Diversity of North European oat analyzed by SSR, AFLP and DArT markers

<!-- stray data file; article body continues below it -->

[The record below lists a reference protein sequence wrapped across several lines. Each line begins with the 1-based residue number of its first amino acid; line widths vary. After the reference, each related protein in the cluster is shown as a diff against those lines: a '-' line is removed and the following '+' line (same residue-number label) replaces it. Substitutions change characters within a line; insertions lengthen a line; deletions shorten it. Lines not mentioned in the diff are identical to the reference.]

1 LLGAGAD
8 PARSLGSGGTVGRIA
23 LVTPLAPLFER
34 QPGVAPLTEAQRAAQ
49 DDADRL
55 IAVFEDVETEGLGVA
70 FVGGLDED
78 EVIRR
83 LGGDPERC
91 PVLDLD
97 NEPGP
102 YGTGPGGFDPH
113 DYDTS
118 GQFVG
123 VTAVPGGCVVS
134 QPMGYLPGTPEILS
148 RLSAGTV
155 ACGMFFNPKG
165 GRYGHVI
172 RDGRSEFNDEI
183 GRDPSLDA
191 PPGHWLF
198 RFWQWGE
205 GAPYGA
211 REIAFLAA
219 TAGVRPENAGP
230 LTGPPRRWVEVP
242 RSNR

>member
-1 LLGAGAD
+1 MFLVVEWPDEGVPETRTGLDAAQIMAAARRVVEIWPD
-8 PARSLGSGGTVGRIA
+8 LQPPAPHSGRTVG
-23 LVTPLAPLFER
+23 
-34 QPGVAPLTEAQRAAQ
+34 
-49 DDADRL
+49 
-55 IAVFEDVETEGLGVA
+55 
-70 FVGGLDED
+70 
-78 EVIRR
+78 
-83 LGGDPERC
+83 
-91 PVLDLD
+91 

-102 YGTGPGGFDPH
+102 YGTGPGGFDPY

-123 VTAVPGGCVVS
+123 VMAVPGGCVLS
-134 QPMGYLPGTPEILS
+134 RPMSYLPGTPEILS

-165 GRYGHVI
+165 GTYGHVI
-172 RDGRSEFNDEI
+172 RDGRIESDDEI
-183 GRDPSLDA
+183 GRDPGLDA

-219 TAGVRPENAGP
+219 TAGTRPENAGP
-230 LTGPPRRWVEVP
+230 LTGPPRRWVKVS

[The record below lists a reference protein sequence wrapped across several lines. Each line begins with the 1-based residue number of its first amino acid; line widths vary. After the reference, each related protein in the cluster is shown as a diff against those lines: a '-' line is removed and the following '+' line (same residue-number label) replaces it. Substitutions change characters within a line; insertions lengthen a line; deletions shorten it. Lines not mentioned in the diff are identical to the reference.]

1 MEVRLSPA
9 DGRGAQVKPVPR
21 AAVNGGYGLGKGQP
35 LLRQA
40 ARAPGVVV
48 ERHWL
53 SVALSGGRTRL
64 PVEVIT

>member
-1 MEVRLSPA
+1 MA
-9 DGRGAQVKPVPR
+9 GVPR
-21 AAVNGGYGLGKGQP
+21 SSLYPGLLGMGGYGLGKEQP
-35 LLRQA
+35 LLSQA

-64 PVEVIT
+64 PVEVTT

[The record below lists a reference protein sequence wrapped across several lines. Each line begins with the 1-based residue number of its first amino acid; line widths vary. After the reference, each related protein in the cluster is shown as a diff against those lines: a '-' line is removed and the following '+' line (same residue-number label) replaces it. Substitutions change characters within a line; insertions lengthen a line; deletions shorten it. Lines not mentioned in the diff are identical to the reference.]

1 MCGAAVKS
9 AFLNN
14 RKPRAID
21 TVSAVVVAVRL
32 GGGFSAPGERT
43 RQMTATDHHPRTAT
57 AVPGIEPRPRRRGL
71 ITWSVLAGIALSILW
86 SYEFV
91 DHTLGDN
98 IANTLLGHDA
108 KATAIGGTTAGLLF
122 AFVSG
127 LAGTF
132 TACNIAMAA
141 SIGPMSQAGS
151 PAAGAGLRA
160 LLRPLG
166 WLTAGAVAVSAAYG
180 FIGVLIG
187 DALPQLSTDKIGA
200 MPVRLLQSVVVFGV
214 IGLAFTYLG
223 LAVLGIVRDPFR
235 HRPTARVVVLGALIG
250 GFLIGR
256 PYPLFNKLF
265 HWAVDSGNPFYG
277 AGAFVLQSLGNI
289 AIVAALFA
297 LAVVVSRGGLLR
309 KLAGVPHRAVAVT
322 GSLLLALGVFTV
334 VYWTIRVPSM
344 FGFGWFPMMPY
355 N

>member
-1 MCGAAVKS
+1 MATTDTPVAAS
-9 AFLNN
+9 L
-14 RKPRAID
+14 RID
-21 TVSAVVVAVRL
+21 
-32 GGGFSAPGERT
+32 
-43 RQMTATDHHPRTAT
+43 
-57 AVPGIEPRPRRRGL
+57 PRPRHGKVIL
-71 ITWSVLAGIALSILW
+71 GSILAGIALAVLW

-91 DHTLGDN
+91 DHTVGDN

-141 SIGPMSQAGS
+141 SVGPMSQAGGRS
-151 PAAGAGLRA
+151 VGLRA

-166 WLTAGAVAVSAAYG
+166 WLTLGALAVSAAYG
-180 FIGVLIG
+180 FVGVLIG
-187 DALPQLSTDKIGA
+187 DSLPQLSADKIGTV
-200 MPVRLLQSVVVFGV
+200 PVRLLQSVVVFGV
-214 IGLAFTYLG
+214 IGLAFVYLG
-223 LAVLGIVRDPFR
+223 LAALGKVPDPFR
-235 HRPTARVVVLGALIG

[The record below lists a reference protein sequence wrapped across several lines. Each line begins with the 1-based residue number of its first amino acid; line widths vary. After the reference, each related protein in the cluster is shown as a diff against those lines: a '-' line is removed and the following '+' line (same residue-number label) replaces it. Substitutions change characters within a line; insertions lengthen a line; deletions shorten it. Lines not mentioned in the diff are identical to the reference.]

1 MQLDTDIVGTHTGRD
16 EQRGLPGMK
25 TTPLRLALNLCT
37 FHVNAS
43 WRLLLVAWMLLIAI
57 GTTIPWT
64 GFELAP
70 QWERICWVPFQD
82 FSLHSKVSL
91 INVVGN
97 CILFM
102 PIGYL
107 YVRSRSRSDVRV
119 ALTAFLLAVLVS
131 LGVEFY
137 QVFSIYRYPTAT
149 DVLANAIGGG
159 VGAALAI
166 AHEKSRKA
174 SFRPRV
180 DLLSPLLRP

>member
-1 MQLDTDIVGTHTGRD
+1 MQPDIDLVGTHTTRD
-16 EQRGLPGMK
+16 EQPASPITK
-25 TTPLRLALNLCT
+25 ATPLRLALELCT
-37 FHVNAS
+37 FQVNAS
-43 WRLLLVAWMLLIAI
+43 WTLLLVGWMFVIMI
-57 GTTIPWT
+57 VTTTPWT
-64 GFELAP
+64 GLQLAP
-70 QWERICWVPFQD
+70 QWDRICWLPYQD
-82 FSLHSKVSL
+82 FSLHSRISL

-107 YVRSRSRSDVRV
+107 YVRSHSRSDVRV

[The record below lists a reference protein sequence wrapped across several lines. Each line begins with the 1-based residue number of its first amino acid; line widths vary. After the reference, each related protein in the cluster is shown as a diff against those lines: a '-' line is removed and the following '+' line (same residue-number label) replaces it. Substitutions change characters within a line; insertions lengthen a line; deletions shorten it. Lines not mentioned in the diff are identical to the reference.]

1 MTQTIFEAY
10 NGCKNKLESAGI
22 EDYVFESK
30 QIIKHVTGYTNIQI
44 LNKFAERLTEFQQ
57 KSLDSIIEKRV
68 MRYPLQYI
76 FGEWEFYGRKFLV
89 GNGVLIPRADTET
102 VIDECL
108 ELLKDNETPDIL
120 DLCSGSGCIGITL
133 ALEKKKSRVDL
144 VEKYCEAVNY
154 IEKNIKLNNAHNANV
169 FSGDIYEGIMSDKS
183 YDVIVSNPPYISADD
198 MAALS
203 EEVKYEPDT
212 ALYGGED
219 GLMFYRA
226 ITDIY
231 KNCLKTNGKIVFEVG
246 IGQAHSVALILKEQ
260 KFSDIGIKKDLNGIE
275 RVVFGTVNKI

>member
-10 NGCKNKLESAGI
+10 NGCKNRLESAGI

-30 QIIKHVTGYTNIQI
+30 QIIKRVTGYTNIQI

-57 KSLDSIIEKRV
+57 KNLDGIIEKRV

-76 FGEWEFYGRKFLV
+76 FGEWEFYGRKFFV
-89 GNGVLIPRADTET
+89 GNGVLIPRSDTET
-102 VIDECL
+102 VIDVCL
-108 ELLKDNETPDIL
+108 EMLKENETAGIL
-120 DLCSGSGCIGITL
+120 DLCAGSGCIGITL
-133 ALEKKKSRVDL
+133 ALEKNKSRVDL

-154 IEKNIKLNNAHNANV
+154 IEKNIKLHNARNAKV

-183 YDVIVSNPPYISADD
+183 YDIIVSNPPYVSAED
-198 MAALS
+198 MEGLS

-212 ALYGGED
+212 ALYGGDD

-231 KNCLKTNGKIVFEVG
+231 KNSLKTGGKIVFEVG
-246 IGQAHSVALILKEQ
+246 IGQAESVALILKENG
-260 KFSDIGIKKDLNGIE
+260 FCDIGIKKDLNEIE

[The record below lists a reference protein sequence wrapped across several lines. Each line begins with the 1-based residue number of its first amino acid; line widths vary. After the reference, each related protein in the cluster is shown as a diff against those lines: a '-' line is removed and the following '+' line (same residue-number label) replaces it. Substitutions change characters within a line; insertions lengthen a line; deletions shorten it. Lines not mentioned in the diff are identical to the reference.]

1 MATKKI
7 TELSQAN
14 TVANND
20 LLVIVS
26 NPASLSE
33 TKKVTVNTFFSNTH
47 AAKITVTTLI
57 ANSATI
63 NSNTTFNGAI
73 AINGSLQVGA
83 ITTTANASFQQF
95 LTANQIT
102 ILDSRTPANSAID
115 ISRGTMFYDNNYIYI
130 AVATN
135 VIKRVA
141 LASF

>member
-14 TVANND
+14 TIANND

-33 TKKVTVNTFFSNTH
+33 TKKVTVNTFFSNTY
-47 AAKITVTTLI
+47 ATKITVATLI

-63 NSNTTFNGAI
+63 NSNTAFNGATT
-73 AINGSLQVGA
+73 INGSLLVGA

Oat is an important crop in Nordic countries both for feed and human consumption. Maintaining a high level of genetic diversity is essential for both breeding and agronomy. A panel of 94 oat accessions was used in this study, including 24 museum accessions over 100- to 120-year old and 70 genebank accessions from mainly Nordic countries and Germany, covering different breeding periods. Sixty-one polymorphic SSR, 201 AFLP and 1056 DArT markers were used to evaluate the past and present genetic diversity of the Nordic gene pool. Norwegian accessions showed the highest diversity, followed by Swedish and Finnish, with German accessions the least diverse. In addition, the Nordic accessions appeared to be highly interrelated and distinct from the German, reflecting a frequent germplasm exchange and interbreeding among Nordic countries. A significant loss of diversity happened at the transition from landraces and old cultivars to modern cultivars. Modern oat originated from only a segment of the landraces and left the remainder, especially black oat, unused. However, no significant overall diversity reduction was found during modern breeding periods, although fluctuation of diversity indices was observed. The narrow genetic basis of the modern Nordic gene pool calls for increasing genetic diversity through cultivar introduction and prebreeding based on neglected sources like the Nordic black oat.